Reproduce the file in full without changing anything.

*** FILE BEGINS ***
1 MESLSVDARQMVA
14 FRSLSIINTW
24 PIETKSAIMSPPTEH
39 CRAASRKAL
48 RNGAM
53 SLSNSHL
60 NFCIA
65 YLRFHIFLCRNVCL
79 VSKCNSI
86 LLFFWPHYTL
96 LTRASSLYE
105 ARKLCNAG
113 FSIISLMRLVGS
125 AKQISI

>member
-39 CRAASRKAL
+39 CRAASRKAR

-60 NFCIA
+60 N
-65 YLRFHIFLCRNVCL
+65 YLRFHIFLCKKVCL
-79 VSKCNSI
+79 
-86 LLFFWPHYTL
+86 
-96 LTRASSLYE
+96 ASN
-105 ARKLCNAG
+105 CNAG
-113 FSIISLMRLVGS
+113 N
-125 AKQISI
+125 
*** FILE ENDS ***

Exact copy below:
1 MESLSVDARQMVA
14 FRSLSIINTW
24 PIETKSAIMSPPTEH
39 CRAASRKAL
48 RNGAM
53 SLSNSHL
60 NFCIA
65 YLRFHIFLCRNVCL
79 VSKCNSI
86 LLFFWPHYTL
96 LTRASSLYE
105 ARKLCNAG
113 FSIISLMRLVGS
125 AKQISI

>member
-39 CRAASRKAL
+39 CRAASRKAR

-60 NFCIA
+60 N
-65 YLRFHIFLCRNVCL
+65 YLRFHIFLCKKVCL
-79 VSKCNSI
+79 
-86 LLFFWPHYTL
+86 
-96 LTRASSLYE
+96 ASN
-105 ARKLCNAG
+105 CNAG
-113 FSIISLMRLVGS
+113 N
-125 AKQISI
+125 